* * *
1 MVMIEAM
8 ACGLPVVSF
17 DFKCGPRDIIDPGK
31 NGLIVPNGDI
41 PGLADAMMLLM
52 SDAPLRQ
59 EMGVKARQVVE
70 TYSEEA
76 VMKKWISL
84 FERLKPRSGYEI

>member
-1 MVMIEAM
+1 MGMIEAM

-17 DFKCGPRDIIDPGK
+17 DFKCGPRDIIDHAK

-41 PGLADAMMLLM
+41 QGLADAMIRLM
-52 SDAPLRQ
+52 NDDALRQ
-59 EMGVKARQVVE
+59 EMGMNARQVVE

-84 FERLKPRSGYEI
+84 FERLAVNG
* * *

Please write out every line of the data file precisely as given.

1 MVMIEAM
8 ACGLPVVSF
17 DFKCGPRDIIDPGK
31 NGLIVPNGDI
41 PGLADAMMLLM
52 SDAPLRQ
59 EMGVKARQVVE
70 TYSEEA
76 VMKKWISL
84 FERLKPRSGYEI

>member
-1 MVMIEAM
+1 MGMIEAM

-17 DFKCGPRDIIDPGK
+17 DFKCGPRDIIDHAK

-41 PGLADAMMLLM
+41 QGLADAMIRLM
-52 SDAPLRQ
+52 NDDALRQ
-59 EMGVKARQVVE
+59 EMGMNARQVVE

-84 FERLKPRSGYEI
+84 FERLAVNG